The PAP calls this the CPF accrued interest. This is what the PAP says: “If you sell your HDB flat, you need to refund the principal amount you had earlier withdrawn for the purchase of the flat, including the accrued interest, to your CPF account. This interest is the amount you would have earned, had the savings not been taken out.” Wait, no one ever told me about this! I thought it’s only the mortgage!

So, see if you get this – if you had left your money inside the CPF, the government will pay the interest. But when you take the money out, the government wants you to pay the interest back. In the first place, since you have taken the money out, the interest can no longer be earned and even if the government wants you to earn the interest, they should be the one paying the interest, right?

Well, you are right. The basic principle works like this – if you decide to put your money into a bank, it is the bank that would pay you interest. And if you take your money out, the bank doesn’t pay anymore interest to you. Obviously, you don’t have to pay interest to the bank on money that is no longer there.

So, similarly, if we had taken our money out from CPF, the government stops paying interest to you.

But why is the PAP then making you pay “back” the 2.5% interest that they should be paying? Now, note this – what this means is that you are paying an interest of 2.5% on money that is no longer in the CPF. You are paying an interest into the CPF on nothing (Chart 12).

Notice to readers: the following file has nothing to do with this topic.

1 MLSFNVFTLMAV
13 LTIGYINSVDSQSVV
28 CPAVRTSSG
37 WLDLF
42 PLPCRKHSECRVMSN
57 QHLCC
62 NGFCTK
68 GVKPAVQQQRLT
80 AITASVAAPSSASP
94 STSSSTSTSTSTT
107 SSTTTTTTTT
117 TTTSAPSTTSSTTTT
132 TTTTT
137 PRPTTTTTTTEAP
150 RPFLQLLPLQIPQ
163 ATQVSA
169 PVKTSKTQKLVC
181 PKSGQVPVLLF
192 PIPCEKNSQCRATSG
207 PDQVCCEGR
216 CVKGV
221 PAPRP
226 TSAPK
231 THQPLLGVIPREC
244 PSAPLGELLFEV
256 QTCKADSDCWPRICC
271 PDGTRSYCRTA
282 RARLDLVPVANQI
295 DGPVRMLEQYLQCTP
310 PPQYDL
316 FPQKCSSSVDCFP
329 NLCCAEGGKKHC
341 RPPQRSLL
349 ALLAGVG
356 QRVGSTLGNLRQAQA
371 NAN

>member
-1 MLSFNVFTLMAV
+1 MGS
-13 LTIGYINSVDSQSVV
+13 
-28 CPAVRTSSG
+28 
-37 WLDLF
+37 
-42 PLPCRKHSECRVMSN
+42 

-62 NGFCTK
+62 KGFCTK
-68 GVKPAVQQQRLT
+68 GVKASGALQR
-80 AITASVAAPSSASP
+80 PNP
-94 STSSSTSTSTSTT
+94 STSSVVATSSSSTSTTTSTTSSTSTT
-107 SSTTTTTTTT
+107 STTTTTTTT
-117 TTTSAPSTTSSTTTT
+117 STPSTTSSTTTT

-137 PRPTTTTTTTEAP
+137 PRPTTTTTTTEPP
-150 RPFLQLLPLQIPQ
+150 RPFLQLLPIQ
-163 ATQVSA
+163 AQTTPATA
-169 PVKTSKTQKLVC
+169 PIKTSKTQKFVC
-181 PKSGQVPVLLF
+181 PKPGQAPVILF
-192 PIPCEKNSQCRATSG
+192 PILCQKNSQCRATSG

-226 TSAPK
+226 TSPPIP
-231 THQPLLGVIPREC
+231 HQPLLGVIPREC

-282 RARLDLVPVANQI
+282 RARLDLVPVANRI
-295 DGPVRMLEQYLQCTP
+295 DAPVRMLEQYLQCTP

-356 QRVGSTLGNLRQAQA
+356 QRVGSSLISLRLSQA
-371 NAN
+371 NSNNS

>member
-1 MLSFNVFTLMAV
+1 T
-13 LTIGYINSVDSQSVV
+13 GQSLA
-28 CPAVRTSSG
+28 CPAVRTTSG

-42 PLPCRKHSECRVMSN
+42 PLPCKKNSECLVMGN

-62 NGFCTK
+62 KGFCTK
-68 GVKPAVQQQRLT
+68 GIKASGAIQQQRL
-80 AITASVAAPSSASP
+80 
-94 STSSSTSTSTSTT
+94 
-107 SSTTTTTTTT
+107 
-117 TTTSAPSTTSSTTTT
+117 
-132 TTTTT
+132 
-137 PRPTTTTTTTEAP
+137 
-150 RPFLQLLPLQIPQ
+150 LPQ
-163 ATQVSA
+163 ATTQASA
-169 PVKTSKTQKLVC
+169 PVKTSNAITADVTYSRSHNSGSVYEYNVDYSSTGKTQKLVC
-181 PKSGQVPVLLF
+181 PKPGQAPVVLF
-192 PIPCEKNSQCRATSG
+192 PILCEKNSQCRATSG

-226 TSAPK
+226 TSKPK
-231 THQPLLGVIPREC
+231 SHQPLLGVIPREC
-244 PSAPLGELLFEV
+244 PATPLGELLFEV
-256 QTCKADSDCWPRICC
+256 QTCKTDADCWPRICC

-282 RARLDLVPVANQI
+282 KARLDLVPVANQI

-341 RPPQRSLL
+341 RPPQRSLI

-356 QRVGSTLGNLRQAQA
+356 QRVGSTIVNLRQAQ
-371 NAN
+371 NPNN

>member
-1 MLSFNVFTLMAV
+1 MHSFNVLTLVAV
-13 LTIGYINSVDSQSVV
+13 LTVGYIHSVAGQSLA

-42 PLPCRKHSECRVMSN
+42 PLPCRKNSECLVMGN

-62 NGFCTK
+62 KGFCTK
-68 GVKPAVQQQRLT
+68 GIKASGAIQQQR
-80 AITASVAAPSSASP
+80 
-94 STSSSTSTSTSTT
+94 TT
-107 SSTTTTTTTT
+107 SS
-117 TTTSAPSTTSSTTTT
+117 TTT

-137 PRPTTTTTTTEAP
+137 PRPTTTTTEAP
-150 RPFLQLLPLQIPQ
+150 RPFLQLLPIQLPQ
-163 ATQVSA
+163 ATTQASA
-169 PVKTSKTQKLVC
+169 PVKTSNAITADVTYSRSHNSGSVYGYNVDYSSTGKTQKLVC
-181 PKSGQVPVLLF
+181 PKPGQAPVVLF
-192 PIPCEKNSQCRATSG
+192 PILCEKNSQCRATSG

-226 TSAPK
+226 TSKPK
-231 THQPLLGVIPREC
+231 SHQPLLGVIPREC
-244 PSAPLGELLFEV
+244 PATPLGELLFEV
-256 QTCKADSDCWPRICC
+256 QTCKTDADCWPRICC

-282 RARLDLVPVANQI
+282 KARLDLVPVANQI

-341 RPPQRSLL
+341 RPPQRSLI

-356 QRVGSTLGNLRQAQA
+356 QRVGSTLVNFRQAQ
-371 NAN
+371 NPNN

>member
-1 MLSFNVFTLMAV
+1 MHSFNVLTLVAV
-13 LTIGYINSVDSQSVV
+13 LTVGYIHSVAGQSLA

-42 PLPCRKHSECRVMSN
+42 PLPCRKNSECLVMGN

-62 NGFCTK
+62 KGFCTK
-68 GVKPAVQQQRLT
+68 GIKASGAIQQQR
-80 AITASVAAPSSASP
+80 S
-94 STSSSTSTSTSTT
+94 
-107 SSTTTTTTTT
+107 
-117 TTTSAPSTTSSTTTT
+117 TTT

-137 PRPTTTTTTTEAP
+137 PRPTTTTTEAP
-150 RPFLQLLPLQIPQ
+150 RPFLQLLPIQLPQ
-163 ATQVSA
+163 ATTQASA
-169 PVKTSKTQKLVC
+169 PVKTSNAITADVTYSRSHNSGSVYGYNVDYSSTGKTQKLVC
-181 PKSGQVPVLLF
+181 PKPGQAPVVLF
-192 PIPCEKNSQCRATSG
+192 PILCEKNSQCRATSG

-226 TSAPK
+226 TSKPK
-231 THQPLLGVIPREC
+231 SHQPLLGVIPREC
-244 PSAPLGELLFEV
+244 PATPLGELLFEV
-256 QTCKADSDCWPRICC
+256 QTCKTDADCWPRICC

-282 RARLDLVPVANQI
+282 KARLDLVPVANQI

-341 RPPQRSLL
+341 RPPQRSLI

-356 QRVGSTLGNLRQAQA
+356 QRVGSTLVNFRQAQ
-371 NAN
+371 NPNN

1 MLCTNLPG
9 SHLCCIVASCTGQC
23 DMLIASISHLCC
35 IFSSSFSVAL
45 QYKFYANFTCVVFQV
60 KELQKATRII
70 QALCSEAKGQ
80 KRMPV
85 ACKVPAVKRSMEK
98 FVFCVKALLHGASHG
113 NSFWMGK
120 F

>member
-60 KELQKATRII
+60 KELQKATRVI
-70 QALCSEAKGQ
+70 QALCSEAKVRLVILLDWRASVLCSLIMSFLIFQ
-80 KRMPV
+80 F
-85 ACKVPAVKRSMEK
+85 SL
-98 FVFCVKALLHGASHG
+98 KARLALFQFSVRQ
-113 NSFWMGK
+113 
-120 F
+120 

You have to fork out money from your own pockets to put into the CPF for the government.

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Chart 12

Do you see it? The government makes you think that if you want to grow your retirement fund, you should put the money back.

  1. First, if you should put any money back, it should be because you have additional savings which you want to save and decide to put into the “bank”. It should not be to put interest back on money you don’t have or even own inside.
  2. Second, you should be the one who decides whether to put the money into the “bank” or not. It shouldn’t be a forced entrapment plan.
  3. Third, why did the government tie in the CPF interest rates to the HDB mortgage, when they are two separate things?

Remember this – (1) the government is making you pay “back” a redundant interest rate which in fact, they should be the ones paying you and (2) the government has concocted a plan to make you pay them what they term as “CPF interest that you have lost” when it’s simply a plan to make you pay them so that they can earn.